Dean didn’t just delegate this product assortment to a corner of the studio, but rather developed a full-fledged store of specialty decorative painting supplies. Products run the gamut, including glazes, Japan paints, metallic paints, metallic powders, gold leaf, Venetian plasters, dead-flat and epoxy finishes, gels, waxes, crackles, professional-grade artists’ brushes, premium sea wool sponges, graining tools, stencils and even such hard-to-find items as authentic lime paint and milk paints. Among the brands the store sells are Adicolor, Briste, Golden Artist Colors, Modern Masters, Polyvine, Sepp, T.J. Ronan and TexSton.
In 2003, Dundean Studios relocated a half-mile away from the studio site it had occupied since 1998. “We nearly tripled our size, from 1,700 square feet to 4,000, and then this year we added an additional 2,500 for a total of 6,500 square feet” Dean reports. Half of the area is devoted to retail/showroom and the rest is for teaching and studio work.
Located in the commercial area of the small historic town of Chatham in Northern New Jersey, Dean acknowledges that the site is “a little bit off the beaten path.” But this fits into Dean’s scenario of attracting a purely professional clientele of interior designers and painters. “We’re not interested in attracting the DIY consumer because big box stores and TV shows have done such a fine job of selling them on ‘easy to learn’ finishes that we don’t want to waste time by trying to disabuse them of this notion. The fact is, most finishes require some degree of skill and training and most people do not want to hear that. They want a roller to roll out a mahogany grain or a spray-on venetian plaster”. In spite of Chatham being a small town, it is only 24 miles from Manhattan. So the market is huge.
The expanded showroom enables Dean to showcase his own decorative painting skills. The surrounding walls are adorned with dozens of sample of faux wood, marble, ornamental, trompe l’oeil and other decorative finishes. Most of these finishes are taught in workshops in one of the two large classroom. The main classroom has two rolling walls, is well-lighted with natural light and has a kitchen where Dean makes sure the pot is always full of his custom-roasted coffee. The spacious new classroom is where the plaster, cement staining, Skimstone and other messy workshops take place.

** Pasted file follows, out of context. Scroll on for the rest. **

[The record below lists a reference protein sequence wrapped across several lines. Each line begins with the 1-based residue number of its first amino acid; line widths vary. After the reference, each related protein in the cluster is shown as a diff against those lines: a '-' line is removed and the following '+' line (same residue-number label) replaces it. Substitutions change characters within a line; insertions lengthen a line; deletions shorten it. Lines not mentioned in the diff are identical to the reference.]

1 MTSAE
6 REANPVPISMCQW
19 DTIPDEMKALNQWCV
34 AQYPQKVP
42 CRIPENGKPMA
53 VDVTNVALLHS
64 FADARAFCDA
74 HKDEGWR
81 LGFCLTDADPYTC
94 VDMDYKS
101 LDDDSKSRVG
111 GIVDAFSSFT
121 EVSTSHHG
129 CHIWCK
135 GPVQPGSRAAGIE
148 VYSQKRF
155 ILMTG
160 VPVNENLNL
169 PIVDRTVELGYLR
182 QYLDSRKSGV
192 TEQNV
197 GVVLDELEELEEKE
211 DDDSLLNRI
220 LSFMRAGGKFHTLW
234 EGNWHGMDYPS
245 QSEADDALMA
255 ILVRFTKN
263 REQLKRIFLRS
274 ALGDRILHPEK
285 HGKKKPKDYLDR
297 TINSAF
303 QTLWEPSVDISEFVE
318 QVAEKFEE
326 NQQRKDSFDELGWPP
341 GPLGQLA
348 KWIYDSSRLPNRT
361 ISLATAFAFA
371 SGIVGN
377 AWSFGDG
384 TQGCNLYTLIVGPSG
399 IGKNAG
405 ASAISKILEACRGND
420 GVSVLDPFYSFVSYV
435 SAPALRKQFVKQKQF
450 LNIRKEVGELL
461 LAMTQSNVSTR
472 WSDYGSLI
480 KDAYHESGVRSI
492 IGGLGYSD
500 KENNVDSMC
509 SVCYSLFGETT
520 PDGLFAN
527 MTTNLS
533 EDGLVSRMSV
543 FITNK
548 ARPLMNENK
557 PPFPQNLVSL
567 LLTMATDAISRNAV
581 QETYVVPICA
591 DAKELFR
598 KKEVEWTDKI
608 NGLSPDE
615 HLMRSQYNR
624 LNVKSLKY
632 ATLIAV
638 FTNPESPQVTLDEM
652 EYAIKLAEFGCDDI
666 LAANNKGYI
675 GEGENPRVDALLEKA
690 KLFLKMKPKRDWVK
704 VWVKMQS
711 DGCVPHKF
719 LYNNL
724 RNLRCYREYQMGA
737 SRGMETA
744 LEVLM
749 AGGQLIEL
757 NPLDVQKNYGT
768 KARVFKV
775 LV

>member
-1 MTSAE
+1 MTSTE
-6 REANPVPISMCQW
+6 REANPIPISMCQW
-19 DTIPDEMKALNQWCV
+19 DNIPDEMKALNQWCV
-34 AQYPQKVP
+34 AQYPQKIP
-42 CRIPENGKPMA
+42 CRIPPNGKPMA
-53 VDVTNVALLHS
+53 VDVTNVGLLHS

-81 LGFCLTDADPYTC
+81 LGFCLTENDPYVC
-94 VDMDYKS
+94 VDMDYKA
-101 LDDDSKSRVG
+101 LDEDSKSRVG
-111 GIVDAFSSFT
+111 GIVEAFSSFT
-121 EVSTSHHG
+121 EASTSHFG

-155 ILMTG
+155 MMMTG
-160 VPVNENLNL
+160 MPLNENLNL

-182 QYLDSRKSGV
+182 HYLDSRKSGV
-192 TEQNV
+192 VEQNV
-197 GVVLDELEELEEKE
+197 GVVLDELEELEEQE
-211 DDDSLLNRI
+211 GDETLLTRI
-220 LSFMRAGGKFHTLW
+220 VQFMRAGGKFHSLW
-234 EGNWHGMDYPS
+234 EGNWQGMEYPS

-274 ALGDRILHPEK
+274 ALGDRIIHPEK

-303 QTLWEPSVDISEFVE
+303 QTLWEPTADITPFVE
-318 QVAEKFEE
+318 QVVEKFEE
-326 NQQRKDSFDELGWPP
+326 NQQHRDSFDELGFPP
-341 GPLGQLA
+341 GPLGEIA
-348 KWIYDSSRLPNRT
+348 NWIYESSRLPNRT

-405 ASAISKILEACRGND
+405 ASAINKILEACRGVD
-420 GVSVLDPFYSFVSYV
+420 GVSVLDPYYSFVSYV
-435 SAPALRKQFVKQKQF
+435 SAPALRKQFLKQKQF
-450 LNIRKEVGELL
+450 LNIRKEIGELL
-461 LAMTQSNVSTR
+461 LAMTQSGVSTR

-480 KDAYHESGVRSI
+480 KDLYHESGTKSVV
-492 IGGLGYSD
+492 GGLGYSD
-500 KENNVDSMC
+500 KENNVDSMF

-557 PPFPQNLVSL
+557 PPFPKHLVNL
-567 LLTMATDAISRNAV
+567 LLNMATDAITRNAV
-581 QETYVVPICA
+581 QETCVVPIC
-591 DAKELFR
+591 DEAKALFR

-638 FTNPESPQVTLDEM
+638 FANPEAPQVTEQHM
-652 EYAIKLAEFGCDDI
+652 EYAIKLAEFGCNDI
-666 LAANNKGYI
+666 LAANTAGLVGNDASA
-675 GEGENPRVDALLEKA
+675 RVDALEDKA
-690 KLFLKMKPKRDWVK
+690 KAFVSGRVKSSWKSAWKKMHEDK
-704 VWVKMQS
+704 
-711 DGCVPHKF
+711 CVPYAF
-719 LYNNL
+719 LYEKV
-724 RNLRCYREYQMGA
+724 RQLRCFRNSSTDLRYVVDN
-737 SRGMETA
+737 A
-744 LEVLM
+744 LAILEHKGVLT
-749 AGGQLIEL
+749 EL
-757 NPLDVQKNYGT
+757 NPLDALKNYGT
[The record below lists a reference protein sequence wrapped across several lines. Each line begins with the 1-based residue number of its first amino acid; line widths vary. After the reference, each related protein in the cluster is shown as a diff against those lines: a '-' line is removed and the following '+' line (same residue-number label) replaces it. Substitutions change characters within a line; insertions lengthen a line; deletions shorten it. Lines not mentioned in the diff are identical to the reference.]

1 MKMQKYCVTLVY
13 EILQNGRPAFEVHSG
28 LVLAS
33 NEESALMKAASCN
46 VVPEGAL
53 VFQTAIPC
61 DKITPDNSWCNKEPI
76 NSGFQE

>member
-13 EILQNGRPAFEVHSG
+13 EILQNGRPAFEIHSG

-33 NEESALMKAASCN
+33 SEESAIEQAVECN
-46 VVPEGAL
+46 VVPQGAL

Just as he did before establishing the teaching side of his business, Dean continues to paint decorative finishes professionally. He divides his time between painting and teaching. In a career that has spanned three decades, he has done work from Beverly Hills, California to Fifth Avenue, New York, and does not see a time when he will put down his brushes. Among his major commissions are rooms in the Vizcaya Museum in Miami, the Craftsman House in Old Charleston, the Willow House in Morristown and the Thomas Edison estate in Llewellyn Park. One of his primary specialty areas is conservation and restoration work.
Dean also has strong credentials in the teaching field. In addition to being the core instructor at Dundean Studios, he has taught art courses at his alma mater, the University of Toronto-Sheridan Art College, where he earned his bachelor’s of arts degree in art and art history. He regularly runs scenic design workshops for area high schools. He has also taught at the Isabel O’Neil Studio in New York and other prestigious venues. He is a member of the International Decorative Painters Salon, which has enabled him to network with some of the top artisans in the world. As a result of his connections, he has been able to invite top North American and European talents to teach guest workshops at his studio.
All of these painting and teaching opportunities would not be possible without the support of Dean’s wife, Andrea, and his key employees at the studio, Gabriela Soria and Sharod Muse. “My wife, Andrea, runs the show,” Dean reports. “She focuses on the business details, which allows me to focus on the teaching and commission work.”
Andrea joined Dean in the business in 1998, at the time the teaching studio opened, and then became the business’ full-time manager approximately five years ago. “After 24 years as a corporate banker, she decided that I was having entirely too much fun, so she decided to join me,” he says with a laugh.
Even though they are extremely busy running their business, Dean and Andrea have taken a leadership role in bringing faux and specialty painters into the Painting and Decorating Contractors of America. They co-founded the Mid-Atlantic Faux and Decorative Artisans Chapter, which is the first specialty PDCA chapter in the country. Dean is currently president of the National Decorative Alliance Forum. In addition, Dean is on the NJ District PDCA Board.
For more information on Dundean Studios, visit online at www.dundean..com
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